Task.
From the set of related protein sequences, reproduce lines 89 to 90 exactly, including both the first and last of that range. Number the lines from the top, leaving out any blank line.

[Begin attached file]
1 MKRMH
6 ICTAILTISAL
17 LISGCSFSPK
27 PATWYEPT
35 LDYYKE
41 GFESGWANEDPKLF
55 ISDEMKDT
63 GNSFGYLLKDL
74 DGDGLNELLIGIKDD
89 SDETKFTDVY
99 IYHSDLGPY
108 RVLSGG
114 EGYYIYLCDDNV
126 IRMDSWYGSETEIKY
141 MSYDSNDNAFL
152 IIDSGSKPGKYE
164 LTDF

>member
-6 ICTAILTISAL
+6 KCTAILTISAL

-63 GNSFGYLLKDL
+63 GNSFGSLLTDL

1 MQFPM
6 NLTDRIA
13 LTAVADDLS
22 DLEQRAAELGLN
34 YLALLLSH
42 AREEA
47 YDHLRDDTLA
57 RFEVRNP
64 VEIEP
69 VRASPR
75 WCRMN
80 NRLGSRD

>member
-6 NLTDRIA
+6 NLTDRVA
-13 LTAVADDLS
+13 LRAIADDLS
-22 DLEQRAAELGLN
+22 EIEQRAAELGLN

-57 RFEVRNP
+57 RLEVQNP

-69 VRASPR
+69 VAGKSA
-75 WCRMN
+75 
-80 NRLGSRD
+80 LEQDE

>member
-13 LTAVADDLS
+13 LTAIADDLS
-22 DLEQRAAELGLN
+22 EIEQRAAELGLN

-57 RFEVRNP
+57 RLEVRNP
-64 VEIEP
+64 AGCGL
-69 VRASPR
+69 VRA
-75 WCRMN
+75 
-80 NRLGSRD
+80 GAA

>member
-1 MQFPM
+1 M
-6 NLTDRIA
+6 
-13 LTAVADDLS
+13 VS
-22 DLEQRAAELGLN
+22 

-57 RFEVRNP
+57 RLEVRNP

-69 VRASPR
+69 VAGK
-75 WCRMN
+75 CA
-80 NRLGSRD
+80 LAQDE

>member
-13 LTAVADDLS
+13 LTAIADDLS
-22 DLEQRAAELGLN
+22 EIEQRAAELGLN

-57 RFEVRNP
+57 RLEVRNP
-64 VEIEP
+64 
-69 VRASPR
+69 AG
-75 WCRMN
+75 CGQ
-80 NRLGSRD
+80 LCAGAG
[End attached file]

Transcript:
-64 VEIEP
+64 